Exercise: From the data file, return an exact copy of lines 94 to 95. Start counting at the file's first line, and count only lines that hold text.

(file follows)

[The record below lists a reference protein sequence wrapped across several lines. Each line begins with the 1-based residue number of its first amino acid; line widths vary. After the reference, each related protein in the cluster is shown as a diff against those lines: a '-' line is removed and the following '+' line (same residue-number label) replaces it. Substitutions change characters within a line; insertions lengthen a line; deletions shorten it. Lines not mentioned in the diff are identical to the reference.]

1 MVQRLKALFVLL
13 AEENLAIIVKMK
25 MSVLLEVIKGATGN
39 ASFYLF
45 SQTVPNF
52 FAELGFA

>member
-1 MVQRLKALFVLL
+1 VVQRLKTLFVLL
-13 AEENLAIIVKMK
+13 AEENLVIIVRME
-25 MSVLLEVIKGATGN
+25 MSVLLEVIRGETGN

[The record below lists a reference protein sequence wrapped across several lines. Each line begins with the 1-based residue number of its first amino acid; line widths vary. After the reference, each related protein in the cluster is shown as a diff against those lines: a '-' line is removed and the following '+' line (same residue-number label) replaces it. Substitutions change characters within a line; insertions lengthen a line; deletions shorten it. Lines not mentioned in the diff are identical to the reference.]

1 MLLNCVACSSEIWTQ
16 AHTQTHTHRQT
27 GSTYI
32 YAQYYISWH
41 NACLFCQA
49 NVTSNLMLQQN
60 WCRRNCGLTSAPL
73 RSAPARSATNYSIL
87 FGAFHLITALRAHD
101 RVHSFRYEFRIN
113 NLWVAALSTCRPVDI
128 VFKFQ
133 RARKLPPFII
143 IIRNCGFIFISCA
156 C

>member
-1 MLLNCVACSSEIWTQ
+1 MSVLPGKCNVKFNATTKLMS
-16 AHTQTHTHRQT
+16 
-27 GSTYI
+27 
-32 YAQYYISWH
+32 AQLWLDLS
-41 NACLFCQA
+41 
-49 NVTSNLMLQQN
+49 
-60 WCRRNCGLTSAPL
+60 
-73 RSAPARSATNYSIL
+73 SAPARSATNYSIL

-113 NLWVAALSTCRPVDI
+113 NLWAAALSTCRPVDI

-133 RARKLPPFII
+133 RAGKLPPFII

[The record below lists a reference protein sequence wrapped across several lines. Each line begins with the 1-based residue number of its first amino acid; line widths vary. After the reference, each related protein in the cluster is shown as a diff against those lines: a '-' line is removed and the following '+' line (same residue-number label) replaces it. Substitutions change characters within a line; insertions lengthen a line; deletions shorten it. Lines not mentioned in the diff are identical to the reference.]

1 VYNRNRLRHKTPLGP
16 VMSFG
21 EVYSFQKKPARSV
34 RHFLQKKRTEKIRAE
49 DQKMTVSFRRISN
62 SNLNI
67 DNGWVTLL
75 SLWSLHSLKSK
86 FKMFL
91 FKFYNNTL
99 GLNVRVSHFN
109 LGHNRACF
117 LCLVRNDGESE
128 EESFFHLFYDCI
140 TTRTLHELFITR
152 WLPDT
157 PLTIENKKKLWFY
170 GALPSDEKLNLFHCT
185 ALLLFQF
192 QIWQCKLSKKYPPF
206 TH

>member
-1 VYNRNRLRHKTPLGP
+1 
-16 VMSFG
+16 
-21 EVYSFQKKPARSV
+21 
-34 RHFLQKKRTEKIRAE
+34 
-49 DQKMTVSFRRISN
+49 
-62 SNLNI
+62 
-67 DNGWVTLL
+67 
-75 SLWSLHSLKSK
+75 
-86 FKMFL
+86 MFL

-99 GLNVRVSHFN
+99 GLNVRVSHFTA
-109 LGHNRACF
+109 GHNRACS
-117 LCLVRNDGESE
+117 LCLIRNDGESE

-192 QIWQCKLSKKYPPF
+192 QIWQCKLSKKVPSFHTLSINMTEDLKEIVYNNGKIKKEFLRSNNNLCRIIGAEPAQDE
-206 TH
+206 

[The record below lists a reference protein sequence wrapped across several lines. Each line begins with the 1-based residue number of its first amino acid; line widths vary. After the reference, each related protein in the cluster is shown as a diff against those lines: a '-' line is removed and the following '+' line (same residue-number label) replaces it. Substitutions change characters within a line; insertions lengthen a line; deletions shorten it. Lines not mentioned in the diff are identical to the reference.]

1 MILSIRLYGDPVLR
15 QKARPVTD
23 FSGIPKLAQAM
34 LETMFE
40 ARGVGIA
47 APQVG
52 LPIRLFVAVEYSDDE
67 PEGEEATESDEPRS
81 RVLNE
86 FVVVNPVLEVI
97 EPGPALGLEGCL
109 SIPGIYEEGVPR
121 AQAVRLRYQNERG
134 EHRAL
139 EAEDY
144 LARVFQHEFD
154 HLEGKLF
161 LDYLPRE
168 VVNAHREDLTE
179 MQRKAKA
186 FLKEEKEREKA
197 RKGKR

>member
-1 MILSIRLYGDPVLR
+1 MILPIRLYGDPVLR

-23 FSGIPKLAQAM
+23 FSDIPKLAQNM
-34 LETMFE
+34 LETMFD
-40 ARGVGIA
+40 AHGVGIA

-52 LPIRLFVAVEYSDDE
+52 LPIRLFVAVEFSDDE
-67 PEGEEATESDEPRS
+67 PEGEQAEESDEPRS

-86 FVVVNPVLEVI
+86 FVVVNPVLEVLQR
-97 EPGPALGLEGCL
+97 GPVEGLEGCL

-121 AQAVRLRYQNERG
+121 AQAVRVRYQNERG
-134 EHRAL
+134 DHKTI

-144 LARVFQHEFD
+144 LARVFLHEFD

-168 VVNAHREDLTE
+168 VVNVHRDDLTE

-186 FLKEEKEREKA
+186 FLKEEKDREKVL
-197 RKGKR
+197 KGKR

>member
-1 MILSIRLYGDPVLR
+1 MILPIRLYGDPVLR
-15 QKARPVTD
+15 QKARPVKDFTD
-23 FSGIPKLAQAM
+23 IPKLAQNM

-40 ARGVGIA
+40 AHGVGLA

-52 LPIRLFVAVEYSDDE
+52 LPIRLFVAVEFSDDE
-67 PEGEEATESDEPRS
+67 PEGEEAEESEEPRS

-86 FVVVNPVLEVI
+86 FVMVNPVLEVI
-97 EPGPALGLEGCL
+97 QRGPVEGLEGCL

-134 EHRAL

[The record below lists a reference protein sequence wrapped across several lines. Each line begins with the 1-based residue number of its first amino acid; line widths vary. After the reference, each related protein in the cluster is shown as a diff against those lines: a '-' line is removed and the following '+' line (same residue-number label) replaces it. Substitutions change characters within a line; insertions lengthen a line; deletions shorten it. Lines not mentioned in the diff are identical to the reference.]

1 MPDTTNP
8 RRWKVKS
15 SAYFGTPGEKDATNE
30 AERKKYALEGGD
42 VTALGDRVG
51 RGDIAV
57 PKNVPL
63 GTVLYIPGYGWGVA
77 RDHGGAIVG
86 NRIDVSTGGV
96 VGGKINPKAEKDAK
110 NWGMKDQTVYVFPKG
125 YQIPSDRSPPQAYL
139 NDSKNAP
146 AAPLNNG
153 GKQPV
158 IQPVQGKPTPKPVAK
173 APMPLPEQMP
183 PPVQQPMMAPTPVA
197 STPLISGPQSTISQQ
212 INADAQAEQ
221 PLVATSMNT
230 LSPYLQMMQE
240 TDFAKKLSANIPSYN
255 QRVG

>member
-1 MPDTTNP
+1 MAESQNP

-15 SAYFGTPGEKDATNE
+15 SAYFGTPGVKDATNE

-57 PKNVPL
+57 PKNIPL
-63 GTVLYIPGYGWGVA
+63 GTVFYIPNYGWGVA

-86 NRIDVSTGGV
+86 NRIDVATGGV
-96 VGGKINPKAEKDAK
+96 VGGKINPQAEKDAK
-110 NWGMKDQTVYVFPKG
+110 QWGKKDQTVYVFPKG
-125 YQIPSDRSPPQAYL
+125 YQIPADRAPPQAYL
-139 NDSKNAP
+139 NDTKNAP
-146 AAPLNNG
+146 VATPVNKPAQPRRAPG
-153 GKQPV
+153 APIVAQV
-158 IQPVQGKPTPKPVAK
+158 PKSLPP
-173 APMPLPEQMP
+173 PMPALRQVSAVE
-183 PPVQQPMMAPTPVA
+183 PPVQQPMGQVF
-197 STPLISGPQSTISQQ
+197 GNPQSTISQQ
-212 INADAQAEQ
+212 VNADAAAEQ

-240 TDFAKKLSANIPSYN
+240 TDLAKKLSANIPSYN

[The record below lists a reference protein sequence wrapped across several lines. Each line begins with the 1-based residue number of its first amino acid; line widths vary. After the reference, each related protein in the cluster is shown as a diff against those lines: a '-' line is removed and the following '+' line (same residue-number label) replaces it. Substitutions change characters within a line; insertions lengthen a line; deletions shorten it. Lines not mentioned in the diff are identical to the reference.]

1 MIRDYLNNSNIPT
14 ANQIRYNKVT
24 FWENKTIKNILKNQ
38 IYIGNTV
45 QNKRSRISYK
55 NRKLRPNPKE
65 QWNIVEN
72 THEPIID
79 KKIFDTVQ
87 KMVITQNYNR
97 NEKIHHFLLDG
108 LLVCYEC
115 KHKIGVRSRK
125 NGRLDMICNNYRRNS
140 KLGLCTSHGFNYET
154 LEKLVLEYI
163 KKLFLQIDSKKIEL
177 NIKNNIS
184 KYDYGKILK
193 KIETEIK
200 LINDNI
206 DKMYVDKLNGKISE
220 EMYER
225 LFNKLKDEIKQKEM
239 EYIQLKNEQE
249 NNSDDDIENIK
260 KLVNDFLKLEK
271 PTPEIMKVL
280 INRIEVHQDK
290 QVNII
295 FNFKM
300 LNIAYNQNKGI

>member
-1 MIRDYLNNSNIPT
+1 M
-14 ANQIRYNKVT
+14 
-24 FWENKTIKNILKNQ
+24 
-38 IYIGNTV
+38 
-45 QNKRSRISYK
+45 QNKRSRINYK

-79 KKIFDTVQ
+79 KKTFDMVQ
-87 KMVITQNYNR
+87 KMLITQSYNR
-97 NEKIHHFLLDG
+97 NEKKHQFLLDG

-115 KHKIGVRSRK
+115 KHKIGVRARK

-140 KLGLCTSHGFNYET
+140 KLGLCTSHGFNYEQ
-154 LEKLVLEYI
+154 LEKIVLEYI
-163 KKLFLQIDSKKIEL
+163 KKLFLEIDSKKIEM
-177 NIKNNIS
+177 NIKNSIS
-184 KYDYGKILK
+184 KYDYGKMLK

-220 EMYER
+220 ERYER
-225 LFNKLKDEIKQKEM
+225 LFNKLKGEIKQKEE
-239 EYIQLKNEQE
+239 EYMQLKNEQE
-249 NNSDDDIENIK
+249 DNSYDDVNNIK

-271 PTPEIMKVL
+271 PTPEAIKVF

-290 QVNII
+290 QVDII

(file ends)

+99 GLNVRVSHFTA
-109 LGHNRACF